Wednesday, May 17, 2006

Two years into sex slavery, 9 Nepali minors finally get freedom

Two years into sex slavery, 9 Nepali minors finally get freedom


NEW DELHI, May 16 - Officials in the Indian capital have started preparations to repatriate nine Nepali minor girls, who were sold into prostitution at Delhi's notorious red light district nearly two years ago but rescued early this week in a surprise police raid.
The girls between 15 to 19 years of age were rescued by the Delhi Police, who took action after local non-governmental organizations put pressure on them, according to government and NGO officials working to repatriate them.
Most of the girls -- "of ethnic backgrounds" -- hail from Sindhupalchok and Nuwakot districts, north of Kathmandu valley. They are currently receiving shelter at Indian government's Child Welfare Committee-run shelter home at Hari Nagar in South Delhi district.
Tricked into sex trade
The girls are still in a state of trauma. At the shelter called Nirmal Chhaya Complex, they are receiving regular counseling. It's still unclear whether they have contracted HIV or other sexually transmitted diseased. Understandably, they are not too keen on being interviewed by the media.
They told rescuers they were tricked into the flesh trade by their friends and relatives, who brought them to the Indian capital separately around two years ago. That has been the common trend often reported in the media in the past decade.
Although they were promised "decent jobs", they had been leading the "hellish life" at the dingy brothels, said an official involved in the rescue and repatriation. Located in an older part of Delhi, the red light district, G.B. Road, has been notorious for its crumbling, old buildings -- and in them, the noisy, littered, stinking and unhygienic living conditions.
With funds from the Indian government, Delhi-based NGO, STOP (Stop Oppression of Children and Women) will soon repatriate them back to Kathmandu, where they are likely to be handed over to Maiti Nepal, the official said. For the last few years, STOP has been actively involved in rescuing and repatriating -- by buying air tickets -- Nepali minors sold into prostitution in and around the Indian capital.
Embassy without funds
Although India is home to millions of migrant Nepali workers thanks to the open border, officials at the Royal Nepalese Embassy here privately concede that the mission -- Nepal's biggest and oldest so far -- does not have "enough funds and resources" to foot the bill of repatriation of the citizens in dire straits like the nine girls.
Like other cities in India such as Mumbai, Kolkata and Pune, "fair-complexioned" Nepali girls are the main attraction for the clients visiting the brothels at the red light districts in major Indian cities, said Rishi Kant, a coordinator of non-profit organization, Shakti Vahini.
Demand high as ever
In India's sex-trade markets, "a human trader is paid up to IRs 200,000 for one single fair-looking Nepali girl these days," he said, adding, "So the demand for them is high here as ever. They are extremely vulnerable to trafficking for sex-trade across India."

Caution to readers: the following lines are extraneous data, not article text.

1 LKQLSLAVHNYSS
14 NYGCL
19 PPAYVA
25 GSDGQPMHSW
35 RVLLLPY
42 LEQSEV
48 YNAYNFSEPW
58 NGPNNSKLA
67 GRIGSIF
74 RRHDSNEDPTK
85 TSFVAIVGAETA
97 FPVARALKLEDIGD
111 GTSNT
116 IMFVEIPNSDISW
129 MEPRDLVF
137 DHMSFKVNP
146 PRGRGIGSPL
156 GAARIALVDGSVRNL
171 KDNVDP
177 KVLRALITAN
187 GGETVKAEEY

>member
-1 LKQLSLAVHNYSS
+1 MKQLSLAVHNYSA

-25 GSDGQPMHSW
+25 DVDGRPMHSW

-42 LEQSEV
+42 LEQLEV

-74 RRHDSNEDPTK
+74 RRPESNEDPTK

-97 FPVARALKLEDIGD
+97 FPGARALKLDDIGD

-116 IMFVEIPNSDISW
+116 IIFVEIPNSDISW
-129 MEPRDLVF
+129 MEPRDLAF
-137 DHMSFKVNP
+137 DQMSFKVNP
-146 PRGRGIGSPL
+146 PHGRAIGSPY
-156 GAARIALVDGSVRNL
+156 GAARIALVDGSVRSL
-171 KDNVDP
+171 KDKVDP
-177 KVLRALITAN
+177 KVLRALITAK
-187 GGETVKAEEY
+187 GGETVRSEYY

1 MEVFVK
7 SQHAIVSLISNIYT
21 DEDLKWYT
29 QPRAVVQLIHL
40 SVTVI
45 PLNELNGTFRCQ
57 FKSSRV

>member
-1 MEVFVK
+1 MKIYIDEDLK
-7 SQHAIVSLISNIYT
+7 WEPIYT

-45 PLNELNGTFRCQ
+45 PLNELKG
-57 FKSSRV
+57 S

According to a 15-year-old estimation, nearly 200,000 Nepali girls and women were involved in sex-trade in different cities across India in the early 1990s.
Fresh data isn't available to suggest how many Nepali girls have been forced into prostitution in India. But according NGOs, nearly 12,000 are trafficked into India every year for prostitution. That trend shot up after the conflict situation in Nepal worsened in recent years.
Recent years has also seen girls and women from the conflict-infested mid- and far-western hills of Nepal -- often involuntarily and sometimes voluntarily too -- landing up in the sex-trade markets of India, according to activists working to check the illegal trade.


At 9:08 PM , Blogger N-CAT said...

Its a good story especially when back in Nepal ‘Nepalese democracy’ is getting 'freedom' from royalty and here nine girls are getting into freedom mode after experiencing the worst kind of slavery.
Congrats !

Deepak Tiwari

At 12:59 PM , Anonymous archana tamang said...

Thank you, Surendra..

One more brain wave- bi-lateral initiatives with regard to trafficking of women and children (for all purposes) is one of the key mandates of the SAARC Convention on Trafficking of Women and Children. The draft Effective Implementation plan, which is coming up for discussions and input at the Convention's review meeting int e near future elaborately describes the role of the media as an enabler towards the implementation of the plan. Inter-country and cross border media pro-action is the need of the hour in order to engage with governments of the SAARC countries -where cross border and inter-country trafficking is rampant- to bring up for discussions and consideration issues related to trafficking that can ONLY be solved if cross-border or inter-country anti trafficking strategy and mechanism is established. The SAARC Convention, whcih has been unanimously ratifed, is a powerful instrument for internalising and responding to the issue of accountability. We as the coaliton need to help the Convention retain its teeth.

In solidarity!!

archana "didi"

At 5:53 PM , Anonymous Anonymous said...

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